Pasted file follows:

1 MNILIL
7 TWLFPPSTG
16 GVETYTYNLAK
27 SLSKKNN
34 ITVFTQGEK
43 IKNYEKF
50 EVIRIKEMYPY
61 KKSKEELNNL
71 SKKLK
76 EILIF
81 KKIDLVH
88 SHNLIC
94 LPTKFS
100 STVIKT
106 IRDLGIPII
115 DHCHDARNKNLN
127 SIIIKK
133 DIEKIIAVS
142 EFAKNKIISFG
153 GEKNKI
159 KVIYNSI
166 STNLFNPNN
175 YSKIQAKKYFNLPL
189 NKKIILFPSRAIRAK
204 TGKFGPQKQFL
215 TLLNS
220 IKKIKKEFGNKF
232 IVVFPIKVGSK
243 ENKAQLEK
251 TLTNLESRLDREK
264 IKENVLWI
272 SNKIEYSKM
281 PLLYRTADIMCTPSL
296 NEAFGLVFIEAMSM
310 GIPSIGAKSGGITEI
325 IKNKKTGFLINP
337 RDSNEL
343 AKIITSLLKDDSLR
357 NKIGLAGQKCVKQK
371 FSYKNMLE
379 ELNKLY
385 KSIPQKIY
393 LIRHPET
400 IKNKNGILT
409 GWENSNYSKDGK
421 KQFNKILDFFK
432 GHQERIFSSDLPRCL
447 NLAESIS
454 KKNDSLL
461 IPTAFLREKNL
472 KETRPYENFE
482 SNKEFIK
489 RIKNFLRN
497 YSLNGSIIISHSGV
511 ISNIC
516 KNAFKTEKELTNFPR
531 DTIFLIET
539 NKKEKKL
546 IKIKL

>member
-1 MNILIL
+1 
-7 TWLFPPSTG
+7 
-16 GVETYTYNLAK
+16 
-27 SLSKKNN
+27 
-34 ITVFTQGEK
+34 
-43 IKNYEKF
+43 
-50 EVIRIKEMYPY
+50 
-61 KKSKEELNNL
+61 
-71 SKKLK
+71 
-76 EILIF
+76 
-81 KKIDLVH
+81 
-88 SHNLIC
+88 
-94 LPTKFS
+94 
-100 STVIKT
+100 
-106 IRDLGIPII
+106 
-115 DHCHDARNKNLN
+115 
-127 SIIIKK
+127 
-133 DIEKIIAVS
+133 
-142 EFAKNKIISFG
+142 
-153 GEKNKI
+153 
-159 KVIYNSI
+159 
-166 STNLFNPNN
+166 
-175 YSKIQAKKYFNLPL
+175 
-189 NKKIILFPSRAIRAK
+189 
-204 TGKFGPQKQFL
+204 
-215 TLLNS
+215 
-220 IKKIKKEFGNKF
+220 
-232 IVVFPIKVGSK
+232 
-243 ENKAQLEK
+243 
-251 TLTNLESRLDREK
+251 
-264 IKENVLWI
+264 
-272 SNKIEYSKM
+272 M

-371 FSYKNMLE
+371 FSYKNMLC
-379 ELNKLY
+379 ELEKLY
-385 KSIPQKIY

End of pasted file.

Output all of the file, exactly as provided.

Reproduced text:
1 MNILIL
7 TWLFPPSTG
16 GVETYTYNLAK
27 SLSKKNN
34 ITVFTQGEK
43 IKNYEKF
50 EVIRIKEMYPY
61 KKSKEELNNL
71 SKKLK
76 EILIF
81 KKIDLVH
88 SHNLIC
94 LPTKFS
100 STVIKT
106 IRDLGIPII
115 DHCHDARNKNLN
127 SIIIKK
133 DIEKIIAVS
142 EFAKNKIISFG
153 GEKNKI
159 KVIYNSI
166 STNLFNPNN
175 YSKIQAKKYFNLPL
189 NKKIILFPSRAIRAK
204 TGKFGPQKQFL
215 TLLNS
220 IKKIKKEFGNKF
232 IVVFPIKVGSK
243 ENKAQLEK
251 TLTNLESRLDREK
264 IKENVLWI
272 SNKIEYSKM
281 PLLYRTADIMCTPSL
296 NEAFGLVFIEAMSM
310 GIPSIGAKSGGITEI
325 IKNKKTGFLINP
337 RDSNEL
343 AKIITSLLKDDSLR
357 NKIGLAGQKCVKQK
371 FSYKNMLE
379 ELNKLY
385 KSIPQKIY
393 LIRHPET
400 IKNKNGILT
409 GWENSNYSKDGK
421 KQFNKILDFFK
432 GHQERIFSSDLPRCL
447 NLAESIS
454 KKNDSLL
461 IPTAFLREKNL
472 KETRPYENFE
482 SNKEFIK
489 RIKNFLRN
497 YSLNGSIIISHSGV
511 ISNIC
516 KNAFKTEKELTNFPR
531 DTIFLIET
539 NKKEKKL
546 IKIKL

>member
-1 MNILIL
+1 
-7 TWLFPPSTG
+7 
-16 GVETYTYNLAK
+16 
-27 SLSKKNN
+27 
-34 ITVFTQGEK
+34 
-43 IKNYEKF
+43 
-50 EVIRIKEMYPY
+50 
-61 KKSKEELNNL
+61 
-71 SKKLK
+71 
-76 EILIF
+76 
-81 KKIDLVH
+81 
-88 SHNLIC
+88 
-94 LPTKFS
+94 
-100 STVIKT
+100 
-106 IRDLGIPII
+106 
-115 DHCHDARNKNLN
+115 
-127 SIIIKK
+127 
-133 DIEKIIAVS
+133 
-142 EFAKNKIISFG
+142 
-153 GEKNKI
+153 
-159 KVIYNSI
+159 
-166 STNLFNPNN
+166 
-175 YSKIQAKKYFNLPL
+175 
-189 NKKIILFPSRAIRAK
+189 
-204 TGKFGPQKQFL
+204 
-215 TLLNS
+215 
-220 IKKIKKEFGNKF
+220 
-232 IVVFPIKVGSK
+232 
-243 ENKAQLEK
+243 
-251 TLTNLESRLDREK
+251 
-264 IKENVLWI
+264 
-272 SNKIEYSKM
+272 M

-371 FSYKNMLE
+371 FSYKNMLC
-379 ELNKLY
+379 ELEKLY
-385 KSIPQKIY